There are over forty tablature sources of Francesco’s music that were printed in Italy, France, Germany, Spain, Switzerland, and the Lowlands between 1536 and 1603,6 and nearly 25 surviving manuscripts, more than any other lute music composer of the time.7 Such sources are found in several different forms of tablature writing. An important issue with the performance practice of Francesco’s music is the analysis and removal of extraneous changes that may have been incurred in the process of manuscript copying. In his article “The Reputation of Francesco da Milano (1497-1543) and the Ricercars in the Cavalcanti Lute Book,” Victor Coelho remarks:

Lute Music, more than any other musical repertory of the Renaissance, was subject to quite substantial textual variation, and there are many pieces even by composers like Francesco or Dowland for which there is no fixed version or Urtext at all. This is particularly true during the late sixteenth and seventeenth centuries, when the printed tradition of lute music began to experience its decline, and the transmission of Francesco’s music was dependent on the often unscrupulous manuscript tradition, the skill of copyists, who were often students, and their personal choices.8

  It is impossible to give an overview of Francesco da Milano’s life and work in so few pages, however, it is possible to have a glimpse at how extraordinary they were. Even though quite an interest has been awakened in the study of this magnificent personality, there is still much room and work to be done. The performance of Francesco’s music in modern concert halls is rare and his reputation is not celebrated enough amongst guitarists, lutenists, and other musicians of our present time. Given the stature of his compositions and the tremendous reputation that Francesco da Milano once achieved, to continue the study of his life and bring his music to the modern audience would be the most noble of tasks.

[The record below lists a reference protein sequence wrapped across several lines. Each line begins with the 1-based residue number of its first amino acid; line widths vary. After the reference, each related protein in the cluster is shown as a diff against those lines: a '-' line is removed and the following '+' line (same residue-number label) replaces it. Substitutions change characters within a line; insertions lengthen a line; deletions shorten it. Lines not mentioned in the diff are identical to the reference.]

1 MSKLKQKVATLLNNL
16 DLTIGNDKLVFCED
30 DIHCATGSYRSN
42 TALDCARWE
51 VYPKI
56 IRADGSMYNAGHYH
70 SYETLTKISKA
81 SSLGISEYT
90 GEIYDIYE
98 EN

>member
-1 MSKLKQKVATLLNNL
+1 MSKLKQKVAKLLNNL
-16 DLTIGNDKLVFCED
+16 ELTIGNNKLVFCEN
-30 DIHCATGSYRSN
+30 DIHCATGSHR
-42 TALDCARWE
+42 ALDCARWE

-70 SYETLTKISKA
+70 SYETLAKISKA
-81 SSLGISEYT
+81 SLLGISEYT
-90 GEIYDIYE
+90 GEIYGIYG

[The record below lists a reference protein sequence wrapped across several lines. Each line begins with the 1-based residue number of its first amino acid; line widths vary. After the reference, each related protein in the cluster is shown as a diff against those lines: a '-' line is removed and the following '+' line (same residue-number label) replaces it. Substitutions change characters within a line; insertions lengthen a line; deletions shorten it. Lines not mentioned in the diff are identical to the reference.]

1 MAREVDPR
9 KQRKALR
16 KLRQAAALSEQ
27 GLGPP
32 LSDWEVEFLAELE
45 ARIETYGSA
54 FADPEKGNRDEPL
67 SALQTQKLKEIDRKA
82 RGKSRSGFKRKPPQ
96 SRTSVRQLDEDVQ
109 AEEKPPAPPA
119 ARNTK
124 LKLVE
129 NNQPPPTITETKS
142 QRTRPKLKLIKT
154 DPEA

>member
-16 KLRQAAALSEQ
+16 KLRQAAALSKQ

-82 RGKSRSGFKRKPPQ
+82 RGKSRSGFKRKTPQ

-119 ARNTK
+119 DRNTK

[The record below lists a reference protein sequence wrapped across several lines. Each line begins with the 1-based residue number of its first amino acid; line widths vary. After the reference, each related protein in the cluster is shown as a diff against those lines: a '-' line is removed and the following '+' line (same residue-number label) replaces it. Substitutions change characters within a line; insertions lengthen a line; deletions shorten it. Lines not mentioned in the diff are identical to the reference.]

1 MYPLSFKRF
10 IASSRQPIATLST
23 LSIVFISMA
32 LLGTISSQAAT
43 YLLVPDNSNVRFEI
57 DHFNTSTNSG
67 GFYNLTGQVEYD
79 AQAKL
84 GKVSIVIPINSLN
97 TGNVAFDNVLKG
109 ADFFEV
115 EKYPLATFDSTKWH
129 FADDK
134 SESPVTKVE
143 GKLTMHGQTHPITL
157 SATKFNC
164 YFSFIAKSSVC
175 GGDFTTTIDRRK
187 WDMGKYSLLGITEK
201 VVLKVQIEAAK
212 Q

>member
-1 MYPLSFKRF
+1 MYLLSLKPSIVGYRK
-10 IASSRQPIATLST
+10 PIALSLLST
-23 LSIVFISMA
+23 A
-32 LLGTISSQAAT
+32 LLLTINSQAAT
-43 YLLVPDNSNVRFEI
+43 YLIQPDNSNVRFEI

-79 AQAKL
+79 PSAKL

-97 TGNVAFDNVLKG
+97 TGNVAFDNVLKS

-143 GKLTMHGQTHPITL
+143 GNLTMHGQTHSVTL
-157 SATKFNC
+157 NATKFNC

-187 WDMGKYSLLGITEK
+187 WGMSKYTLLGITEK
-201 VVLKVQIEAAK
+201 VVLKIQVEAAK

Figure 1: Anonymous 17th century copy of 16th century painting. Francesco del liuto (Milan, Pinacoteca Ambrosiana)

  1 Arthur J. Ness, ed., The Lute Music of Francesco Canova da Milano (1493-1543) (Cambridge, Mass.: Harvard University Press, 1970), 1.
  2 Victor Coelho, “The Reputation of Francesco da Milano (1497-1543) and the Ricercars in the Cavalcanti Lute Book,” Revue Belge de Musicologie, 50 (1996) 59.
  3 Tractus astrologicus (Venice, 1552), fol. 83v-80 [recte: 79v-80], quoted in Léon Dorez, La cour du Pape Paul III, I (Paris, 1932), 230-231.
  4 H. Colin Slim, Painting Music in the Sixteenth Century: Essays in Iconography (Brookfield: Ashgate Variorum, 2002), 6.
  5 Ness, The Lute Music, 3.
  6 Many of these sources were printed posthumously and the possibility of alterations made to them exists due to the fact that its transmission was largely made by ways of hand copying.
  7 Ness, The Lute Music, 1.
  8 Coelho, “The Reputation,” 52.